The interception of a U.S. Navy EP-3 signals intelligence reconnaissance aircraft over Chinese coastal waters early last year highlighted the activities of the People's Republic of China coastal defense forces, which have been low-profile and largely remain so today. Such interceptions and intrusions over Chinese waters and nearby coastal areas have occurred for decades, as with the former Soviet Union. In addition to the expected People's Liberation Army Navy assets, a surprising array of non-navy units are integrated into offensive and defensive military coastal roles, in part because the People's Republic of China has no force comparable to the U.S. Coast Guard. These units include coastal air defense as well as nonmilitary naval forces from a variety of paramilitary organizations.
Communications system upgrades planned for the Korean theater will support network-centric warfare, transforming the Asia-Pacific region into a cutting-edge digital environment in both theory and practice. Armed with a vision of how information technology creates a common operational understanding of the battlespace, military leaders on the Korean peninsula are using lessons of the past to chart a new course for the future.
Already tasked with maintaining a steady menu of operations covering one-third of the Earth's surface, the U.S. Pacific Command now is fully engaged in the war on terrorism. The command is fighting disparate al Qaida groups in different countries concurrent with supporting operation Enduring Freedom in the Afghanistan region.
Warfighters may experience some frustration as well as exhilaration in the network-centric environment. Today's multinational exploration of emerging technologies has uncovered some new challenges that military forces face as they push the envelope on new capabilities. More than a decade of systematically examining technical interoperability issues has led to smoother execution of the technology demonstration and maturation process and realistic expectations on the part of both industry and the military.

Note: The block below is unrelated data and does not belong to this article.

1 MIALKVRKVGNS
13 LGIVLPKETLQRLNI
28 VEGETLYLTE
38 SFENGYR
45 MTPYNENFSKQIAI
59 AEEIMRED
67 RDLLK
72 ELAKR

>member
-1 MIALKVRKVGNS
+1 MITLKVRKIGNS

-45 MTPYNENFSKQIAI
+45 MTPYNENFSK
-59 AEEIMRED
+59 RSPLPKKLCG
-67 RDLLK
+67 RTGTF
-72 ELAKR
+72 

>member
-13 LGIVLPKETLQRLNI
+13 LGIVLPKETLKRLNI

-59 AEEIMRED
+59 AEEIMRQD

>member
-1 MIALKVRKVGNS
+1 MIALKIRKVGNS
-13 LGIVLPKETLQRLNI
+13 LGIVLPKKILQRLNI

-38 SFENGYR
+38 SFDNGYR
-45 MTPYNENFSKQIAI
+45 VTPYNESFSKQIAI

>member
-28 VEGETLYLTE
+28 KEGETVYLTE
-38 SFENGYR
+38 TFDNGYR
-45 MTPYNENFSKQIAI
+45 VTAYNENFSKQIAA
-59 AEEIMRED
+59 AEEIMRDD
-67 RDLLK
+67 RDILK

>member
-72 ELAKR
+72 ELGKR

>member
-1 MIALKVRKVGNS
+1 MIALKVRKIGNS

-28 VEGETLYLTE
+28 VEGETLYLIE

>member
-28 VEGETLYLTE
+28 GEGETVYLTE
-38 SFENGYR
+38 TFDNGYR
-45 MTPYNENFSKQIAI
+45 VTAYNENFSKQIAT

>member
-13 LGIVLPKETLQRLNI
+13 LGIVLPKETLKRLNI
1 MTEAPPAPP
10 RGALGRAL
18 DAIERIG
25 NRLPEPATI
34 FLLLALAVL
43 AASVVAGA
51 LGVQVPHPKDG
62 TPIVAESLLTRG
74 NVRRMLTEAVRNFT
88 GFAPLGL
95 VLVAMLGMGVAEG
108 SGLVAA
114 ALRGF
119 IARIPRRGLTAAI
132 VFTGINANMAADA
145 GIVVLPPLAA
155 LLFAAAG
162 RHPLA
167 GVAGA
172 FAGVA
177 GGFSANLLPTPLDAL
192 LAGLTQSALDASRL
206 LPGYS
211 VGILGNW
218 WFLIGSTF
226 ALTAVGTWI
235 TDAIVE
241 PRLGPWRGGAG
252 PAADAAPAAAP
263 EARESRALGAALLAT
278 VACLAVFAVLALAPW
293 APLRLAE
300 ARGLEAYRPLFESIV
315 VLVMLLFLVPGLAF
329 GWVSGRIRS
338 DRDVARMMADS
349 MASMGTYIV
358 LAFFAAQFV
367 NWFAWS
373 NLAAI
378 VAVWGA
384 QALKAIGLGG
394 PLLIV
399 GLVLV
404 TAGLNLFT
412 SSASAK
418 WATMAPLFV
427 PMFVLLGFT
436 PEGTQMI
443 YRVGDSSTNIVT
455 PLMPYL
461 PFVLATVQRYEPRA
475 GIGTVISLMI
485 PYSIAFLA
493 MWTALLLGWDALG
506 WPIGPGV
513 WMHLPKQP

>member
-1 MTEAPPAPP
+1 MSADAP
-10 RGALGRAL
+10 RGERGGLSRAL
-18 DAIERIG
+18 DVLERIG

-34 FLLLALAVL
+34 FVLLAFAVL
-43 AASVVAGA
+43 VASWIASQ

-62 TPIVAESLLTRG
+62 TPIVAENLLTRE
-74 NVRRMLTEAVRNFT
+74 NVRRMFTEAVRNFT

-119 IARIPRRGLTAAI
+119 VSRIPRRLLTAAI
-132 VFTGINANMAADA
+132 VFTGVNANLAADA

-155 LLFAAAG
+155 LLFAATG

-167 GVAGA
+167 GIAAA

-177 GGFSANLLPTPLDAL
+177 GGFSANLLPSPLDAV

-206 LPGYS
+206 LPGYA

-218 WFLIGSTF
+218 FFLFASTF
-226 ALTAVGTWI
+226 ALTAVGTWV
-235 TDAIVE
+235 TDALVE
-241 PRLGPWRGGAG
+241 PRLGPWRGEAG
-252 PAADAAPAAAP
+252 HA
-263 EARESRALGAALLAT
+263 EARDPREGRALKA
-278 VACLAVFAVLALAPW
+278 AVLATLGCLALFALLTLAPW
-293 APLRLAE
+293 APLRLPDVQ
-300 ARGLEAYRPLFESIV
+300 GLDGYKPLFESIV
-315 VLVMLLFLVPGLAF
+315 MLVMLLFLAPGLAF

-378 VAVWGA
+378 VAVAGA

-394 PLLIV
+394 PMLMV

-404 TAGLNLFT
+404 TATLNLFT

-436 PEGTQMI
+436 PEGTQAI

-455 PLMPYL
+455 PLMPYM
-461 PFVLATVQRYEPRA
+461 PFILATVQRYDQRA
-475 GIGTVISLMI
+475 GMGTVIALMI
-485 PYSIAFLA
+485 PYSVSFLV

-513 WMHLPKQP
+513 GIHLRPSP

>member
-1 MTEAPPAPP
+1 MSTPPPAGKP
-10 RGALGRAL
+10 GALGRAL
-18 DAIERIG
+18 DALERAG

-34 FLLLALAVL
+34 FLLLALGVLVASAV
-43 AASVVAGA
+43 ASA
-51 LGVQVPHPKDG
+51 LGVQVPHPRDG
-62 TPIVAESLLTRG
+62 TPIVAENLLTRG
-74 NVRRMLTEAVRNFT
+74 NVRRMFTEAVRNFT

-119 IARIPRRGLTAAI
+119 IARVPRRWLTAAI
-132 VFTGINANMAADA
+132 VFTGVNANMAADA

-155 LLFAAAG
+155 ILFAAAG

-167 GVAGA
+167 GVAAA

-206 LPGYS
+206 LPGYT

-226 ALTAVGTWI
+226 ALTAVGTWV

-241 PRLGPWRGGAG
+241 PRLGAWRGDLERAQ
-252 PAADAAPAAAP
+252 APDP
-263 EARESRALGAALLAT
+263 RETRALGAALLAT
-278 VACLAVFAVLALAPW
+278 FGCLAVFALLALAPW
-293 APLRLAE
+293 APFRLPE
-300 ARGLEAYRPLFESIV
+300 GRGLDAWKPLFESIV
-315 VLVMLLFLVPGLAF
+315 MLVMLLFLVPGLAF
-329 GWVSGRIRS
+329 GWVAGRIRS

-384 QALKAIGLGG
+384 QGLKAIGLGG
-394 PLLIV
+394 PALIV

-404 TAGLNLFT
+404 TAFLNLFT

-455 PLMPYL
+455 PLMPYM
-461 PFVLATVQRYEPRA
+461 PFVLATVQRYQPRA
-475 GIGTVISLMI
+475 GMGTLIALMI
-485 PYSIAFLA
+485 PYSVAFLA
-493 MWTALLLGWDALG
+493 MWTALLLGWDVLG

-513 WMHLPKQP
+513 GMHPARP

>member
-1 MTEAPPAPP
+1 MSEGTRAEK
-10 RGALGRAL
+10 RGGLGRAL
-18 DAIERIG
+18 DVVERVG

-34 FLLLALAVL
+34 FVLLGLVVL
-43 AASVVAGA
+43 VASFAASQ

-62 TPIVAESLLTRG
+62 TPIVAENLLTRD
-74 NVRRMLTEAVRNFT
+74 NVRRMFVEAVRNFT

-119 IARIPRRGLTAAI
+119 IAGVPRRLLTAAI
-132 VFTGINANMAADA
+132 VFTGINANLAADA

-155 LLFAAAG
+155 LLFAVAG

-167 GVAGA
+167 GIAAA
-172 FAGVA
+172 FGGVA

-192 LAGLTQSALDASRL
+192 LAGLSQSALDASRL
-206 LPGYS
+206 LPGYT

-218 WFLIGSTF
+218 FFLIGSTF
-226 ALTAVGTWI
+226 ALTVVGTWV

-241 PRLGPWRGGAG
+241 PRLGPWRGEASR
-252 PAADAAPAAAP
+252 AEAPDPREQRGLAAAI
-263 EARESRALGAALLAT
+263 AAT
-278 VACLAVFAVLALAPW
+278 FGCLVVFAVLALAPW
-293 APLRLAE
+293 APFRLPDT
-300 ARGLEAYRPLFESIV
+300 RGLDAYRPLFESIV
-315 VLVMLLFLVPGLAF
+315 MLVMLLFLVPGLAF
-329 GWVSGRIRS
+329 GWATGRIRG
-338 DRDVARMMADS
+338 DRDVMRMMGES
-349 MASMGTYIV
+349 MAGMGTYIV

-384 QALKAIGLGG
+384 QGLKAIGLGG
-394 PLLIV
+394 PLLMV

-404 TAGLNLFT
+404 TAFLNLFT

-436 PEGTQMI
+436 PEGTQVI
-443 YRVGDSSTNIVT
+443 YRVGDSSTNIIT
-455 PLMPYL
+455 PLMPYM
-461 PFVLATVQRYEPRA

As with other maritime forces, China has been seeking to network disparate assets, and to meet that requirement, it has been establishing signal stations on islands and atolls throughout the South China Sea. These facilities, which range from communications relays to radar units, both demonstrate China's expanding regional reach and provide a rare glimpse of the country's military electronics technologies.
Bandwidth and interoperability concerns have forced the U.S. military in the Pacific theater to rely on flexible communications networks to maintain connectivity across the expansive region. Because of geographical constraints and limited infrastructure in many parts of the theater, the U.S. military transports and maintains agile satellite-based networks capable of operating with local coalition units.